New report: Reforms to help drivers with suspended licenses not working
Jeremy M. Lazarus | 2/9/2018, 7:01 a.m.
When Shaniqua Wyatt Jackson needs to go somewhere, she has to catch a ride with a friend or catch a bus.
She knows how to drive, but the 37-year-old would court arrest because her driver’s license is suspended. It has been since 2015 because she could not pay the fines a Richmond judge imposed after finding her guilty of several traffic infractions.
The fines increased two years ago when she was caught driving after her license was suspended, she said.
“It’s always a struggle to get to work, to get to the grocery store, to get to the doctor and anything else. My friends try to help out, but they’re not always available, so I’m always waiting for a bus,” said the Richmond resident and mother of two.
Ms. Jackson is employed as a retail store clerk, but she said her pay never stretches far enough so she can pay off the fines and court costs that she said have grown to $800.
She hopes to pay off those costs one day and legally get back behind the wheel. But for now, she’s heading into a driverless future.
Ms. Jackson has plenty of company. One in six Virginians age 18 and older — about 970,000 people — have had their licenses suspended. And two-thirds of that total, or about 638,0000 people, have licenses suspended by the state Department of Motor Vehicles solely for failure to pay court fines and costs, according to the Legal Aid Justice Center.
That number has not changed one year after the Supreme Court of Virginia and the General Assembly ushered in reforms aimed at helping people pay off their fines and get their licenses reinstated, the Charlottesville-based Legal Aid Justice Center stated in its latest report on poverty and driver’s license removal.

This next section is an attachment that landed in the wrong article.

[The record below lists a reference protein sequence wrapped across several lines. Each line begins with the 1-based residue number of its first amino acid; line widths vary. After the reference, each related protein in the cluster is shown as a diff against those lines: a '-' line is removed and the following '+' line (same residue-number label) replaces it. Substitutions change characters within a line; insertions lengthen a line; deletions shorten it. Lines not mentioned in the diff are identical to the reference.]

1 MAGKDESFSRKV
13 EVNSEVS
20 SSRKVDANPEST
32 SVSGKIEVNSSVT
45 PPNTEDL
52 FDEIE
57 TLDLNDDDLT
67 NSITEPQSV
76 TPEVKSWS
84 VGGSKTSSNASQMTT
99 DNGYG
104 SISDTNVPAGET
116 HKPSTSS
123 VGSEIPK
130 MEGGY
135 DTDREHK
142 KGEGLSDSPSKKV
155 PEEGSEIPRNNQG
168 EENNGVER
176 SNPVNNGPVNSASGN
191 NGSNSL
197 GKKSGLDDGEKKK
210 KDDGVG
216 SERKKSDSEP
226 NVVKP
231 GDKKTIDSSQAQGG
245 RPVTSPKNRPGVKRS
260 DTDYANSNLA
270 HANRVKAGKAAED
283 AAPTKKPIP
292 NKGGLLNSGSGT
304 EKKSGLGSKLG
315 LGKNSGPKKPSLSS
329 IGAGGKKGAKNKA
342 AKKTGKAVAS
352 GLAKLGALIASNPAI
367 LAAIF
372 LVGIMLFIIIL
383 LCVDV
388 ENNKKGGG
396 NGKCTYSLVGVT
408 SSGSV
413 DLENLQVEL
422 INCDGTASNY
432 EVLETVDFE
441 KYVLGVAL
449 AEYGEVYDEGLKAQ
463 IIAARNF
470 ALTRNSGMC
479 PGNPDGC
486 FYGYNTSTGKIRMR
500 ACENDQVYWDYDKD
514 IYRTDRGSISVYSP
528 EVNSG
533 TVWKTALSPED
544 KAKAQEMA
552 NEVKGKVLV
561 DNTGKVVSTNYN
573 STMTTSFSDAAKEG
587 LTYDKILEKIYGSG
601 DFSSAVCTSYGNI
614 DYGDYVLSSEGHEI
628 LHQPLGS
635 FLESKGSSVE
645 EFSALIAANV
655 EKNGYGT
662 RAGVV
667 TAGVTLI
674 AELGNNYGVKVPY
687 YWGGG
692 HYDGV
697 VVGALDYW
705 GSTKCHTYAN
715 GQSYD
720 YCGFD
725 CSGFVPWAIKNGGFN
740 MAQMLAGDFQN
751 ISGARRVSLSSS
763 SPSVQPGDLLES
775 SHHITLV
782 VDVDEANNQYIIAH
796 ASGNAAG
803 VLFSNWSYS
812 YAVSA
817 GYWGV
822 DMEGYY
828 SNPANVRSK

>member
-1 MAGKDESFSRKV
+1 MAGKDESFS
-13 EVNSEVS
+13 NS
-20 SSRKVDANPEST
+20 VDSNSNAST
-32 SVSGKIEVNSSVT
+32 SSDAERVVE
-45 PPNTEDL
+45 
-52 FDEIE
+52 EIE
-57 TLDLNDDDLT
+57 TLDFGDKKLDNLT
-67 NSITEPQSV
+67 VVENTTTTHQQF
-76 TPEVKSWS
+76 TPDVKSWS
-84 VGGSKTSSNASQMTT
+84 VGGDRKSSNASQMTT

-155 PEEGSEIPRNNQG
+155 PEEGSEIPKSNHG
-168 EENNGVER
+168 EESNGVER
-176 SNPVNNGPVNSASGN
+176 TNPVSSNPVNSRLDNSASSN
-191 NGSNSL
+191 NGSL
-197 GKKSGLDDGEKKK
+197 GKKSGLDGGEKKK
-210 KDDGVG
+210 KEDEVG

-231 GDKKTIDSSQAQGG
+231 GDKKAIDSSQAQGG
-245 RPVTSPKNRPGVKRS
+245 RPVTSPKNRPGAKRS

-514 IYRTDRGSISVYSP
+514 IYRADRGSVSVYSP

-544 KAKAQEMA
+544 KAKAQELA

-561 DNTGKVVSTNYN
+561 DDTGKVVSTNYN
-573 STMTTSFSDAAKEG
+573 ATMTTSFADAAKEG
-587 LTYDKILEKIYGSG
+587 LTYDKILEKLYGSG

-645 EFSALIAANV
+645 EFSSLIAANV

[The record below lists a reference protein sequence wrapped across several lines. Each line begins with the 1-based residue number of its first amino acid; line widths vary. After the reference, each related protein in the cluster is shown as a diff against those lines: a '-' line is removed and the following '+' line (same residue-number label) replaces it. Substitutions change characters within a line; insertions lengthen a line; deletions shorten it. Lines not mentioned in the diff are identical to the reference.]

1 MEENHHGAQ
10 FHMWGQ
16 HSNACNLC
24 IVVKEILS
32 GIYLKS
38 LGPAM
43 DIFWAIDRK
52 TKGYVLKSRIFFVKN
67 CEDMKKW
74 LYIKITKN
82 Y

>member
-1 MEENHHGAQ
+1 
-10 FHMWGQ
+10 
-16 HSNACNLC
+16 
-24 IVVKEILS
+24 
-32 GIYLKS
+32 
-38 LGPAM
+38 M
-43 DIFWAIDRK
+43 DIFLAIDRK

Issued last week, the report, “Driving on Empty: Payment Plan Reforms Don’t Fix Virginia’s Court Debt Crisis,” found that the number of people barred from driving because of suspended licenses has not changed despite the reforms.
The report is the result of a survey of 116 traffic courts in Virginia to find out what had changed since the reforms were put in place.
For example, general district courts are supposed to set up payment plans based on a person’s ability to pay.
While a majority of courts now offer such plans, LAJC’s survey found that at least 40 do not, including some of the largest courts, such as those in Richmond, Norfolk and Fairfax County.
Courts that offer such plans often require a huge down payment that sharply restricts the number of people who can get that assistance, LAJC found.
So just as was the case before the reforms, LAJC stated, too many courts still “have payment plan policies that are not designed to take into account individual financial circumstances, resulting in unrealistic and unaffordable payment plans that often lead to default” and ensure most people do not get their driver’s licenses reinstated.
The report found that none of the surveyed courts could explain the way the “ability to pay” is evaluated or how that evaluation impacts payment plans.